Nutanix versus Tintri: Two approaches to software-defined storage

Summary:As virtualisation technology spreads through the datacentre, the race is on to develop ways of sharing out data to virtual servers and desktops in large numbers.

For years, servers and storage more or less managed to keep pace with each other. As faster processors appeared disks got bigger and quicker, and new ways of sharing storage were developed, such as Network Attached Storage (NAS) and Storage Area Networks (SANs). Then virtualisation arrived, followed by the cloud. This caused a once-amicable relationship to break down as hundreds, if not thousands, of virtual machines began to compete for the same storage resources.

Of course, NAS appliances and SANs have adapted to cope: SSD technology has been introduced to boost performance and reduce power consumption, while fibre-channel and iSCSI enhancements have also helped to ramp up performance. However, neither NAS nor SANs were really designed to share out data to virtual servers and desktops in large numbers. Nor were they built to keep pace with virtual machines that can be provisioned in seconds and moved between host machines at the drop of a hat.

Another issue is the cost of building a SAN, not to mention the sheer complexity of provisioning and managing such solutions, which is typically performed at the LUN rather than virtual disk level.

nutanix-v-tintri-tpr

The race, therefore, is on to virtualise storage to make it a better fit for the software-defined datacentre as well as more affordable and easier to manage. All the big names are busy doing something — including virtualisation leader VMware, which recently released its own Virtual SAN technology (VSAN) built into the kernel of its ESX hypervisor. But there are other solutions, and for this feature we opted to examine two quite different approaches to the problem: one from Nutanix, the other from Tintri.



Nutanix Virtual Computing Platform

Editors' rating
8.5/10

PROS
• Compute and storage in one rack-mount appliance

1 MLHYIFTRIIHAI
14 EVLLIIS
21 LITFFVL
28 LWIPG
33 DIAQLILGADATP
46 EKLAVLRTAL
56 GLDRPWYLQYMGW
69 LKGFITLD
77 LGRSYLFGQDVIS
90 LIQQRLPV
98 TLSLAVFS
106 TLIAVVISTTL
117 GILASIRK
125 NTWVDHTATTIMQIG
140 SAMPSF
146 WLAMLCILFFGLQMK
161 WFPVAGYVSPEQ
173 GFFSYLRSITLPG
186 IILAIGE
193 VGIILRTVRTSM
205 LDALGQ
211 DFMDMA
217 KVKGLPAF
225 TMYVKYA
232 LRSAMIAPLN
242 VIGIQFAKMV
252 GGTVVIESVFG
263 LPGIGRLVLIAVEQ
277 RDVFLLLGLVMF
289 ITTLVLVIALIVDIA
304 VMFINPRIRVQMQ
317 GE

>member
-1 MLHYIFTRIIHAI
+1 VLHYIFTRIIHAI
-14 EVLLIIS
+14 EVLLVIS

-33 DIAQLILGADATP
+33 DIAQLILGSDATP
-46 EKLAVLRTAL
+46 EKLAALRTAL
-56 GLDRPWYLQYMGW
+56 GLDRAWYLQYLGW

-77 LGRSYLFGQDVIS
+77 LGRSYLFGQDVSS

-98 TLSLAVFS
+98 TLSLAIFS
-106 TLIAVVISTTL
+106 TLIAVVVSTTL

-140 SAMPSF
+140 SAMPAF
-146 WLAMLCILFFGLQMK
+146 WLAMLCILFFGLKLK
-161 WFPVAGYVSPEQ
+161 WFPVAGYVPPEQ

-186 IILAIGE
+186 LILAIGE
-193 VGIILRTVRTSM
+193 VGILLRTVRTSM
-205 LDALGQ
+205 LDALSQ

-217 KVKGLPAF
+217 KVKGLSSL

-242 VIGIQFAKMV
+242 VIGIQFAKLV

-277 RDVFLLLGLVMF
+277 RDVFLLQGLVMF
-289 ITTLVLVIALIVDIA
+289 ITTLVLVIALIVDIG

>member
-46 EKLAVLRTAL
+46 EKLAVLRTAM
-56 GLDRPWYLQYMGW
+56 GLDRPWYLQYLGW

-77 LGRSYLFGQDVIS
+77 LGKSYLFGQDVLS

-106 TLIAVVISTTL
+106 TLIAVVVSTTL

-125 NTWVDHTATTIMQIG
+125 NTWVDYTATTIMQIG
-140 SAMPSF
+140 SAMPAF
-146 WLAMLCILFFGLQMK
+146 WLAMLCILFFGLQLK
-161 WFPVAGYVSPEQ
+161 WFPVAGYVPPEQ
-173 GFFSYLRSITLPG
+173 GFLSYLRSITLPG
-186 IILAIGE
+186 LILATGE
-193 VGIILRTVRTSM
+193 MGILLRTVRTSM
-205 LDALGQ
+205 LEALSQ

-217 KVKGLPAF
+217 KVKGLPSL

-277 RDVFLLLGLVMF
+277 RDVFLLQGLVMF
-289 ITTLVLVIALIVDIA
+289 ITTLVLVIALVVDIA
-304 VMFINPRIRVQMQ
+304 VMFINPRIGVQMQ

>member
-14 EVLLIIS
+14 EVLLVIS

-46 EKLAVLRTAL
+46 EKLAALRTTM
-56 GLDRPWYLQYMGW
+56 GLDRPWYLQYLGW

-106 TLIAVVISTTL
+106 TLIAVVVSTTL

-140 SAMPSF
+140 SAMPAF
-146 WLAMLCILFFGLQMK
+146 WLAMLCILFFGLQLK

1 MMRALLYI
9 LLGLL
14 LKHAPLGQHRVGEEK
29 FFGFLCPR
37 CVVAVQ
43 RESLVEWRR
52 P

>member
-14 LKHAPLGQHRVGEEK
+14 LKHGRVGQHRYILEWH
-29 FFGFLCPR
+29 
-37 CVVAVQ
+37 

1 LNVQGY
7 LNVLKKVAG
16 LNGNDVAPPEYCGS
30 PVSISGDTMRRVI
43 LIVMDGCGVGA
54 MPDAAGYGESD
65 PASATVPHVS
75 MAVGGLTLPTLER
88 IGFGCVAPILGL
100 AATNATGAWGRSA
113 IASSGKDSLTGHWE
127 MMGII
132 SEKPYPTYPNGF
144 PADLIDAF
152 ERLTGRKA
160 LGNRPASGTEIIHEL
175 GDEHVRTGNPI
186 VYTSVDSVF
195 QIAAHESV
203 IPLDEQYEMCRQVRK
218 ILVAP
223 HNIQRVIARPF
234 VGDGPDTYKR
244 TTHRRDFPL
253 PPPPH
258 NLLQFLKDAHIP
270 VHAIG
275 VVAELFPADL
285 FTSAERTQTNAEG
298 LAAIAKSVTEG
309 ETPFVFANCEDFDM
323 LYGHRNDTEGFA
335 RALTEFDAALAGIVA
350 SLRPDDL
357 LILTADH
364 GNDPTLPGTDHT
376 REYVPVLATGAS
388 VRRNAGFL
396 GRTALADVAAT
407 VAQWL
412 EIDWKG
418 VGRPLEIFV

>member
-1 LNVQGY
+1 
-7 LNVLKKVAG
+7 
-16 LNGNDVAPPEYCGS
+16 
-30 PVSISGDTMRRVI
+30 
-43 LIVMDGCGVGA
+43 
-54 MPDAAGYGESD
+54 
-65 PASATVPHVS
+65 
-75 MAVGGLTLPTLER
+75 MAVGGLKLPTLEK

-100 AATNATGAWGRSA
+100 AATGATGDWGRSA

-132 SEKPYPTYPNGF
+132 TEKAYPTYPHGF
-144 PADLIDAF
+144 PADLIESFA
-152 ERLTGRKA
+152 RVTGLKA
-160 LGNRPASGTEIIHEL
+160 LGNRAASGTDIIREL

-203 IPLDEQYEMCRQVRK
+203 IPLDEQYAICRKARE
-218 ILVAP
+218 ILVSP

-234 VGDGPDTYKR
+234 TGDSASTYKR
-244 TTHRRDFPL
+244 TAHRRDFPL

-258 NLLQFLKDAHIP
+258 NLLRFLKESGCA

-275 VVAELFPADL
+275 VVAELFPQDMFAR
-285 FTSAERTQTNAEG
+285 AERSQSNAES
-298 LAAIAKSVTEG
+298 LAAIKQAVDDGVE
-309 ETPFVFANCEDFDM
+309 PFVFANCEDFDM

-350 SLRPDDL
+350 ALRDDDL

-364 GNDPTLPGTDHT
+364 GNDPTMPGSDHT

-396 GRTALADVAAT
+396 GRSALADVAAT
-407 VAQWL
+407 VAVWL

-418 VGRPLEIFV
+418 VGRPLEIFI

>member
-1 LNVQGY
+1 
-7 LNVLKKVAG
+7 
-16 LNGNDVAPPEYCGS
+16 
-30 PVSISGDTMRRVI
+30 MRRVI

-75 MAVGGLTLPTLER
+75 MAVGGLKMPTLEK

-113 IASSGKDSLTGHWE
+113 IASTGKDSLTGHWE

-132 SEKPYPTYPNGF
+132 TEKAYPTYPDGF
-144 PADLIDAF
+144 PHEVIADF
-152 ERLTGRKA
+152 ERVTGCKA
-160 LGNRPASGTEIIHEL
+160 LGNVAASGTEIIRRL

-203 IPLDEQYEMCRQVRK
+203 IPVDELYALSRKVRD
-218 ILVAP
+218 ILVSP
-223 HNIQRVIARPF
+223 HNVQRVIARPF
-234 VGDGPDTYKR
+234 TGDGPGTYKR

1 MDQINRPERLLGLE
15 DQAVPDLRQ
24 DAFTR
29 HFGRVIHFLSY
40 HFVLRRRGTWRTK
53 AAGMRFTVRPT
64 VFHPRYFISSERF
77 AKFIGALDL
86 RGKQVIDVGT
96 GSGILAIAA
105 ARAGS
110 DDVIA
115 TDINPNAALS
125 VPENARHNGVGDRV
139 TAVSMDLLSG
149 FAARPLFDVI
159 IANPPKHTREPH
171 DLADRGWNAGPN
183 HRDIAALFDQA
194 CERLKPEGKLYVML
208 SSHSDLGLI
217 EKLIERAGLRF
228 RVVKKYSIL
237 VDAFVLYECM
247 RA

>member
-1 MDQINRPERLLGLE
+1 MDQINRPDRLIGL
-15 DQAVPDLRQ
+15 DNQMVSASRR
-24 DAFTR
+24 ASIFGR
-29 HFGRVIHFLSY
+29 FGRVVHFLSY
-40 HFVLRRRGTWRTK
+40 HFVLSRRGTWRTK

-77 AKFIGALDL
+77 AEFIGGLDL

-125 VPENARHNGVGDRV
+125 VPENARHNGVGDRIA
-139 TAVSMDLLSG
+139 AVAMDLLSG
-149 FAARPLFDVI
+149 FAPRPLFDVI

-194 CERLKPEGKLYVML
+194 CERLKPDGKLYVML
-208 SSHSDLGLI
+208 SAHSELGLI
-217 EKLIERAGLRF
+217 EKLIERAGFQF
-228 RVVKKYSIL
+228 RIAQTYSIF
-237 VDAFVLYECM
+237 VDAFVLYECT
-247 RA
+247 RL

• Simple scalability at node and appliance level
• 10GbE connectivity
• Rapid deployment
• Cross-platform hypervisor support

CONS
• Potentially disruptive upgrade for existing virtualisation users

VERDICT
Based on industry-standard multi-node server hardware from Supermicro, Nutanix adds a mix of SSD and HDD storage to its appliance plus its own clustering software to deliver both a platform for VMs to run on and a fault-tolerant virtual SAN to go with them.

PRICE
From $74,250 (£43,963) for a 3-node appliance

sds-nutanix-bezel

A relative newcomer to the virtualisation market, Nutanix sells converged infrastructure appliances containing just about everything you need to run virtual machines in terms of both processing and storage. Moreover, despite being based on industry-standard hardware it's a lot more than just the sum of those parts: a nifty layer of clustering software enables direct-attached SATA storage inside the Nutanix boxes to be pooled, virtualised and shared across multiple hypervisors, eliminating the need for a SAN or NAS solution. According to Nutanix, this approach makes for a simpler and more affordable virtualization platform without sacrificing performance, scalability or availability.

To read the full review and conclusion, subscribe to Tech Pro Research (a TechRepublic/ZDNet joint venture)



Tintri VMstore

Editors' rating
8.5/10

PROS
• Rapid deployment
• Compact format with multiple levels of redundancy
• 10GbE connectivity
• Cross-platform hypervisor support
• Storage provisioned, monitored and managed at the VM level

CONS
• Storage only — no hosting of VMs

VERDICT
An easy-to -manage virtual SAN appliance, Tintri's VMstore uses SSDs to maximise performance plus sophisticated software to deliver enterprise-class storage in a format that's uniquely ready for virtual machine use.

PRICE
From $74,000 (£44,246) for the VMstore T620

tintri-vmstore

Billed as 'Zero Management Storage', Tintri VMstore is a rack-mount appliance targeting the virtualisation market — just like the Nutanix Virtual Computing Platform. Unlike the Nutanix appliance, however, VMstore is designed purely to address the storage part of the equation with no compute power to host VMs. This omission may put some customers off, but others will see it as an advantage, enabling the VMstore to be added to an existing setup without having to migrate VMs or rip-and-replace existing host servers. Also, by concentrating on storage, Tintri has come up with a particularly fast, scalable and robust solution that addresses many of the shortcomings of traditional SAN/NAS alternatives, effectively delivering a shared datastore ready to plug into the LAN.

To read the full review and conclusion, subscribe to Tech Pro Research (a TechRepublic/ZDNet joint venture)

Topics: Storage, Hardware, Reviews, Virtualization

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